John Sprague apparently inherited his father's ardent temperament. Described as a "...spark off the old flint", he is known to have spent several hours in the stocks on at least one occasion for "...highly misdemeaning himself in the house of James Cole of Plymouth near unto or on the evening before the Sabbath Day, in drinking, gaming and uncivil reveling, to the dishonor of God and the offense of the government, by his gaming and the bringing of his mare uncivily into the parlor of James Cole, aforesaid."
It is believed that he was the John Sprague who was a counselor to Sir Edmund Andros, rather than the John Sprague who was the son of William Sprague.
John Sprague was killed in the massacre of Captain Michael Pierce's Company of English Militia during the King Philip's War when, on 26 March 1676, that company of 65 men (supplemented by about 20 friendly Indians) engaged a superior force of hostiles near the Pawtucket River in Rhode Island, about 5 miles north of Providence.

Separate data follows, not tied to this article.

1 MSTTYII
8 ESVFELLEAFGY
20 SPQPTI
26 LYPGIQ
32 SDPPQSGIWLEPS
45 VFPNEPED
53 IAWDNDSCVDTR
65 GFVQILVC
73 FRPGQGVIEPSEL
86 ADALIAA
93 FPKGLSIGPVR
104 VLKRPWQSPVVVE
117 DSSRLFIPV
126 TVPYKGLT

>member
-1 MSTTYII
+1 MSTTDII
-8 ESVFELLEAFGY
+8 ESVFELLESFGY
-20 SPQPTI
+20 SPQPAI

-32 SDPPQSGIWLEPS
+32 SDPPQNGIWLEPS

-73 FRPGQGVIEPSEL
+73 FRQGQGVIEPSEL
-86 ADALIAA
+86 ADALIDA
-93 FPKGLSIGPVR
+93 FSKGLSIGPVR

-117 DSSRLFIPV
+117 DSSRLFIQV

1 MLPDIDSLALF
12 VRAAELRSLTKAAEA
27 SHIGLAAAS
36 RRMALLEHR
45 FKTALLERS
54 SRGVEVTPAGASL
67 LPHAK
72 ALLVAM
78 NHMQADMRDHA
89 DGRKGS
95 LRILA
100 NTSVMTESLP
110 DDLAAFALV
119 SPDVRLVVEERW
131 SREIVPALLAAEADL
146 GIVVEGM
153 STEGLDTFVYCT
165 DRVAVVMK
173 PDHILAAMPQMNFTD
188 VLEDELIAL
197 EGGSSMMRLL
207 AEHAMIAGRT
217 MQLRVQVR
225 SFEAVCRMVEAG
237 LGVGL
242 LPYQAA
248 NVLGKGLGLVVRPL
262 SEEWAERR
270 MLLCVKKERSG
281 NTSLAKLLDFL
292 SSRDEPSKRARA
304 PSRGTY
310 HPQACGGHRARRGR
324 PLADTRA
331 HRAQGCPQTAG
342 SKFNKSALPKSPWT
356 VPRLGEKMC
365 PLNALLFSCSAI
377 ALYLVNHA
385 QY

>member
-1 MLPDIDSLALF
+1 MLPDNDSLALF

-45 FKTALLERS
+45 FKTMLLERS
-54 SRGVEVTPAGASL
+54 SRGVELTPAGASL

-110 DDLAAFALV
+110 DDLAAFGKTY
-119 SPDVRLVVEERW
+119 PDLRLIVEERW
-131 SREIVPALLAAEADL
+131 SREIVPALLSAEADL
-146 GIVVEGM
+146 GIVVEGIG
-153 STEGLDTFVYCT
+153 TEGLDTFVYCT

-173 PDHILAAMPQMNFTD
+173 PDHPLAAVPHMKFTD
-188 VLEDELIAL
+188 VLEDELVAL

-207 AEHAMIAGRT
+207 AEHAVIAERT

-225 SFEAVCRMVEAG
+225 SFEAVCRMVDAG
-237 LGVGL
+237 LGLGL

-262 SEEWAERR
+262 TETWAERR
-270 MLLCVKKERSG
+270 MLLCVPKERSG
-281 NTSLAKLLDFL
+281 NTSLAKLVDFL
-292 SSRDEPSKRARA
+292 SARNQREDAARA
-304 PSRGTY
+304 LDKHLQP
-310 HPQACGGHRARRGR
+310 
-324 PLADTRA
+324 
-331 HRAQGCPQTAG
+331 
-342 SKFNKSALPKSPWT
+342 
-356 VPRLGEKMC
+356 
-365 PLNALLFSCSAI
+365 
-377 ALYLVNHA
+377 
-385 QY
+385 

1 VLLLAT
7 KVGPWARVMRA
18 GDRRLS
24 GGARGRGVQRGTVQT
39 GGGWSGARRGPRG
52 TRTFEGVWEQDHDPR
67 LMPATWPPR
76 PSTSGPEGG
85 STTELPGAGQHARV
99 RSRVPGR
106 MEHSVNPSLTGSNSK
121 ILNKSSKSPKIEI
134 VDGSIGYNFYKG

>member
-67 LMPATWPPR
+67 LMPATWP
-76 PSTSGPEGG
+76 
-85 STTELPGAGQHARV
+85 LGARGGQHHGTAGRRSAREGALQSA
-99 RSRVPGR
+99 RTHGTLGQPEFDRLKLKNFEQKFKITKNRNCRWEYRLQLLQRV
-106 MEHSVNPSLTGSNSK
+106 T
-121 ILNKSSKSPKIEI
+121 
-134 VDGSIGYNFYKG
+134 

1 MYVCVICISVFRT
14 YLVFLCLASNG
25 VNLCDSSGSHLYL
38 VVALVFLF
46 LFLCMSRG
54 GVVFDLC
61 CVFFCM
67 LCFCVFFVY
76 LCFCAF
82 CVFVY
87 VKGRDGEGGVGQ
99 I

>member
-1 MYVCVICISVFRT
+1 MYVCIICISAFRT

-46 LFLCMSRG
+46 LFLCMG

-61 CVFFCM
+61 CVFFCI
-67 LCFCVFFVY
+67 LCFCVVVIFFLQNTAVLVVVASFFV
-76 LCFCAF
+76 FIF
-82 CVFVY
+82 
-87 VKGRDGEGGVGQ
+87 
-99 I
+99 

According to Douglas Edward Leach in his history of that war entitled FLINTLOCK AND TOMAHAWK - NEW ENGLAND IN THE KING PHILIP'S WAR, Captain Pierce, having determined that there was a band of hostile Indians located near the Pawtucket River, had prepared his men for battle and had sent a messenger into the nearby town of Providence requesting reinforcements before attacking.
For some reason this messenger, arriving at the time of public worship, chose to wait until after the service had concluded before delivering Captain Pierce's request. When the situation was made known, Captain Andrew Edmunds of the Providence Militia immediately set out with a group of armed men in order to join forces with Pierce's company.
Meanwhile, the Plymouth Militia group had unwittingly engaged and become surrounded by an extremely large force of hostile Narrangansett Indians and were overwhelmed. By the time Edmunds and his men arrived, it was too late.